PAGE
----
|Publication number||US4800060 A|
|Application number||US 06/404,851|
|Publication date||Jan 24, 1989|
|Filing date||Aug 3, 1982|
|Priority date||Aug 3, 1982|
|Publication number||06404851, 404851, US 4800060 A, US 4800060A, US-A-4800060, US4800060 A, US4800060A|
|Original Assignee||Yeda Research & Development Co., Ltd.|
|Export Citation||BiBTeX, EndNote, RefMan|
|Patent Citations (6), Referenced by (14), Classifications (7), Legal Events (4)|
|External Links: USPTO, USPTO Assignment, Espacenet|
The invention relates to containers wherein short-lived isotopes are produced by irradiation from an accelerator, which containers are self-contained and detached from such accelerator after irradiation, transported to a radio-chemistry laboratory and worked up for immediate use. Such containers are specially suitable for the preparation of isotopes for use as positron sources for tomography. The containers have a window (thin metal foil or the like) which fits the exit window of such accelerator, and after the particle beam passes through the two windows, it converts the element in said container to the desired isotope. The material which is irradiated may be in solid, liquid or gaseous form. This material is generally designated as "target material" and thus the container unit may be designated as "target assembly."
Positron tomograpy is emerging now as a powerful tool for clinical diagnostics. In essence it involves a radiative scanning device coupled with positron emitting radioactive sources that are introduced into specific organs or tissues. The positrons decay by the emission of two gamma rays in diametrically opposed directions, and the scanning of those gamma pairs allows a detailed and accurate three dimensional mapping of the area of interest to be performed.
Typical sources employed in positron tomography have to be isotopes of materials that can easily be introduced into biological molecules. The most commonly employed materials 11 C with a half life of 20.5 min and 18 F with half life of 110 min. The short lifetimes of these sources provide added advantages: the patients are not exposed to excessive radiation and the safety precautions in handling these materials can be simple, since accidental spills will not produce any lasting contamination. The short lifetimes of the positron sources have, however, another important consequence: the sources have to be produced in the immediate vicinity of their eventual use and since those positron sources can be produced only with the air of particle accelerators, this implies having suitable accelerators established on hospital sites. The proper running of a positron tomography facility requires the adaptation of the accelerator operation, the source production, the radio chemistry and the scanning to hospital practices and norms.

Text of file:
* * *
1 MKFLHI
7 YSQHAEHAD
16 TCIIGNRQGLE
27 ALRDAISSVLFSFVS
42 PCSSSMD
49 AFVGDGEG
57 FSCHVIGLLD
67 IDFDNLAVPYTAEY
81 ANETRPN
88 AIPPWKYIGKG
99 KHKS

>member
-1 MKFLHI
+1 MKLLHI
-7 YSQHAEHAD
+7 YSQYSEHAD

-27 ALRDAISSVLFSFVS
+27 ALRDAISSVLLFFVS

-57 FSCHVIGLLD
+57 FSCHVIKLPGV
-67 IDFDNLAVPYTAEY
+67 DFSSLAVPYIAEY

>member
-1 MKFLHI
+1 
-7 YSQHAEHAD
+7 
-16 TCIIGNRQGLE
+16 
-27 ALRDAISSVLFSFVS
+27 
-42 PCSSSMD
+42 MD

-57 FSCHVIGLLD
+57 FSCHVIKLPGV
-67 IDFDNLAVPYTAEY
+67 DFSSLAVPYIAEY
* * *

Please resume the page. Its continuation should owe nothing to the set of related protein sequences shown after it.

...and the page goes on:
The 11 C and 18 F sources are produced by accelerators, usually cyclotrons, capable of generating beams of protons and deuterons of an energy of between 10 and 20 MeV. The sources are normally produced in materials which are either in gaseous (i) or in liquid (ii) form. Typical examples are:
(i) 20 Ne+d→18 F+α; 14 N+p→C+α
(ii) 18 O+p→18 F+4 with 18 O in H2 18 O.
As the gaseous and liquid materials cannot be introduced into the accelerator vacuum, the beam is passed through a thin, air-tight metallic foil (usually called "window") as in FIG. 1.
There are a number of problems and difficulties associated with the current method of producing positron sources:
I. It is difficult to handle the positron sources (e.g. extract the material from the target assembly in FIG. 1) in the close proximity of the accelerator and the high level of radiation which may prevail in that area.
II. It is difficult to inspect the window and to change it, if necessary.
Both problems are aggravated by the rapid turn-around expected: source material will have to be exchanged repeatedly and routinely within time intervals of the order of 10 or 20 minutes.
The invention relates to self-container vessels, provided with an inlet window for passage of a particle beam from an accelerator, adapted to be attached to the outlet window of such accelerator. In such vessel a suitable target material is irradiated and thus the desired short-lived isotope, preferably a positron source for use in positron tomography, is produced. The vessel (container) is removed from the accelerator, the isotopes are worked up in a safe and convenient location and used within a short time due to their short half-life.
Self-contained container vessels according to the invention are illustrated with reference to the enclosed schematical drawings, which are not according to scale and in which:
FIG. 1 illustrates a conventional container attached via a single window to an accelerator;
FIG. 2 illustrates a container according to the invention attached to a conventional accelerator;